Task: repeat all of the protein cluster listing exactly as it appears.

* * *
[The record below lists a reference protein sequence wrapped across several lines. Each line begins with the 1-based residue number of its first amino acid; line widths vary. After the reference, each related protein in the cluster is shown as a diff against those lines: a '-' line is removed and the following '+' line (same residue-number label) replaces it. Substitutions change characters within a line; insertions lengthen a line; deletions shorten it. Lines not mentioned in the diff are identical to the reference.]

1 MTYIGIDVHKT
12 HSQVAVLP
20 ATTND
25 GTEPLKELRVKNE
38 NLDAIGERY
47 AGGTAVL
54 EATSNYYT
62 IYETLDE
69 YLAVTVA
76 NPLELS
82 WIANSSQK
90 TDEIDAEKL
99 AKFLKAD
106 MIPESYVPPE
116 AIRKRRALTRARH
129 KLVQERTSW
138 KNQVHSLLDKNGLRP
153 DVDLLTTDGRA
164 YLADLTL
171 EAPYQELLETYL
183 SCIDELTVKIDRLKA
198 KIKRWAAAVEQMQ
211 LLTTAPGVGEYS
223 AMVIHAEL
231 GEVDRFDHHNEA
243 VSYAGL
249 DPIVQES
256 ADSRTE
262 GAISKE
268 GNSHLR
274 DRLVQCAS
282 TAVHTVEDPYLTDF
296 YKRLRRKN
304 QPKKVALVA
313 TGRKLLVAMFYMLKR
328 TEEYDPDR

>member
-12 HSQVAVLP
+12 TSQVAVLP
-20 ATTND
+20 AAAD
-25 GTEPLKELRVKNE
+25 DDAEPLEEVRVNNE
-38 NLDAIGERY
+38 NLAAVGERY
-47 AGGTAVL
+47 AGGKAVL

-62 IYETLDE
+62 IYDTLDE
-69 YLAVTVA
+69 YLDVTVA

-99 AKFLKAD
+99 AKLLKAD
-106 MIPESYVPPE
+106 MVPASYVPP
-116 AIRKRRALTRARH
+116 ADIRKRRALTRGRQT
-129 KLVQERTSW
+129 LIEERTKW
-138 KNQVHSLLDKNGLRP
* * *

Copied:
[The record below lists a reference protein sequence wrapped across several lines. Each line begins with the 1-based residue number of its first amino acid; line widths vary. After the reference, each related protein in the cluster is shown as a diff against those lines: a '-' line is removed and the following '+' line (same residue-number label) replaces it. Substitutions change characters within a line; insertions lengthen a line; deletions shorten it. Lines not mentioned in the diff are identical to the reference.]

1 MTYIGIDVHKT
12 HSQVAVLP
20 ATTND
25 GTEPLKELRVKNE
38 NLDAIGERY
47 AGGTAVL
54 EATSNYYT
62 IYETLDE
69 YLAVTVA
76 NPLELS
82 WIANSSQK
90 TDEIDAEKL
99 AKFLKAD
106 MIPESYVPPE
116 AIRKRRALTRARH
129 KLVQERTSW
138 KNQVHSLLDKNGLRP
153 DVDLLTTDGRA
164 YLADLTL
171 EAPYQELLETYL
183 SCIDELTVKIDRLKA
198 KIKRWAAAVEQMQ
211 LLTTAPGVGEYS
223 AMVIHAEL
231 GEVDRFDHHNEA
243 VSYAGL
249 DPIVQES
256 ADSRTE
262 GAISKE
268 GNSHLR
274 DRLVQCAS
282 TAVHTVEDPYLTDF
296 YKRLRRKN
304 QPKKVALVA
313 TGRKLLVAMFYMLKR
328 TEEYDPDR

>member
-12 HSQVAVLP
+12 TSQVAVLP
-20 ATTND
+20 AAAD
-25 GTEPLKELRVKNE
+25 DDAEPLEEVRVNNE
-38 NLDAIGERY
+38 NLAAVGERY
-47 AGGTAVL
+47 AGGKAVL

-62 IYETLDE
+62 IYDTLDE
-69 YLAVTVA
+69 YLDVTVA

-99 AKFLKAD
+99 AKLLKAD
-106 MIPESYVPPE
+106 MVPASYVPP
-116 AIRKRRALTRARH
+116 ADIRKRRALTRGRQT
-129 KLVQERTSW
+129 LIEERTKW
-138 KNQVHSLLDKNGLRP